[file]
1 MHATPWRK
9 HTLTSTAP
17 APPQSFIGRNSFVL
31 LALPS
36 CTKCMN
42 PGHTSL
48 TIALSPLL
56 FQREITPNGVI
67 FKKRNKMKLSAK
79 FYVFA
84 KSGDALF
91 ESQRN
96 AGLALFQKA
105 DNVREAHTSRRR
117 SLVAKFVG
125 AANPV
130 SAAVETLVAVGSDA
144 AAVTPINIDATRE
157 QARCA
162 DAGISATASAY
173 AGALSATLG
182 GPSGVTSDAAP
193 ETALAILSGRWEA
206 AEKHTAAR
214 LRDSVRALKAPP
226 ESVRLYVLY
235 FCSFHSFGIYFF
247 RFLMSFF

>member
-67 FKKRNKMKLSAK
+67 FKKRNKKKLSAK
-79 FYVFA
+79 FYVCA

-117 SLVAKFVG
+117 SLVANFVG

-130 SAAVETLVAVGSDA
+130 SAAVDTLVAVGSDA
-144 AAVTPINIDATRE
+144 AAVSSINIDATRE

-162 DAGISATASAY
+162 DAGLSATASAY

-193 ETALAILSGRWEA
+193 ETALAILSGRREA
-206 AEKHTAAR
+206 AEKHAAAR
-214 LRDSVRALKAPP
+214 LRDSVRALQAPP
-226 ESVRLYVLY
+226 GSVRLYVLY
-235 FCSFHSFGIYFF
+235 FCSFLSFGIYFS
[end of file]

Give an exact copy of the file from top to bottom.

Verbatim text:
1 MHATPWRK
9 HTLTSTAP
17 APPQSFIGRNSFVL
31 LALPS
36 CTKCMN
42 PGHTSL
48 TIALSPLL
56 FQREITPNGVI
67 FKKRNKMKLSAK
79 FYVFA
84 KSGDALF
91 ESQRN
96 AGLALFQKA
105 DNVREAHTSRRR
117 SLVAKFVG
125 AANPV
130 SAAVETLVAVGSDA
144 AAVTPINIDATRE
157 QARCA
162 DAGISATASAY
173 AGALSATLG
182 GPSGVTSDAAP
193 ETALAILSGRWEA
206 AEKHTAAR
214 LRDSVRALKAPP
226 ESVRLYVLY
235 FCSFHSFGIYFF
247 RFLMSFF

>member
-67 FKKRNKMKLSAK
+67 FKKRNKKKLSAK
-79 FYVFA
+79 FYVCA

-117 SLVAKFVG
+117 SLVANFVG

-130 SAAVETLVAVGSDA
+130 SAAVDTLVAVGSDA
-144 AAVTPINIDATRE
+144 AAVSSINIDATRE

-162 DAGISATASAY
+162 DAGLSATASAY

-193 ETALAILSGRWEA
+193 ETALAILSGRREA
-206 AEKHTAAR
+206 AEKHAAAR
-214 LRDSVRALKAPP
+214 LRDSVRALQAPP
-226 ESVRLYVLY
+226 GSVRLYVLY
-235 FCSFHSFGIYFF
+235 FCSFLSFGIYFS